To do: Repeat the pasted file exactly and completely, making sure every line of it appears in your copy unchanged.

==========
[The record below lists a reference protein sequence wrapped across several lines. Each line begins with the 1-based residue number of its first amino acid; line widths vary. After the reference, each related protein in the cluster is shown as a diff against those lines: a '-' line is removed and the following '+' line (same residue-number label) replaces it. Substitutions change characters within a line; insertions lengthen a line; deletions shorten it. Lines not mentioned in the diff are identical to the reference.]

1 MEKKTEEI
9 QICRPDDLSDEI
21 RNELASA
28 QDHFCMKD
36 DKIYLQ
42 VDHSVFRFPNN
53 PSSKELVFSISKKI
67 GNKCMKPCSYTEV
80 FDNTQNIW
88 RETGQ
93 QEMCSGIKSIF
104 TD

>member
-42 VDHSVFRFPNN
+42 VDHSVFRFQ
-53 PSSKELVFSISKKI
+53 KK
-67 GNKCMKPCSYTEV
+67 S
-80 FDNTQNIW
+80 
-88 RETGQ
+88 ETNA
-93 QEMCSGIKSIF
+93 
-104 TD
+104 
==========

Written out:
[The record below lists a reference protein sequence wrapped across several lines. Each line begins with the 1-based residue number of its first amino acid; line widths vary. After the reference, each related protein in the cluster is shown as a diff against those lines: a '-' line is removed and the following '+' line (same residue-number label) replaces it. Substitutions change characters within a line; insertions lengthen a line; deletions shorten it. Lines not mentioned in the diff are identical to the reference.]

1 MEKKTEEI
9 QICRPDDLSDEI
21 RNELASA
28 QDHFCMKD
36 DKIYLQ
42 VDHSVFRFPNN
53 PSSKELVFSISKKI
67 GNKCMKPCSYTEV
80 FDNTQNIW
88 RETGQ
93 QEMCSGIKSIF
104 TD

>member
-42 VDHSVFRFPNN
+42 VDHSVFRFQ
-53 PSSKELVFSISKKI
+53 KK
-67 GNKCMKPCSYTEV
+67 S
-80 FDNTQNIW
+80 
-88 RETGQ
+88 ETNA
-93 QEMCSGIKSIF
+93 
-104 TD
+104 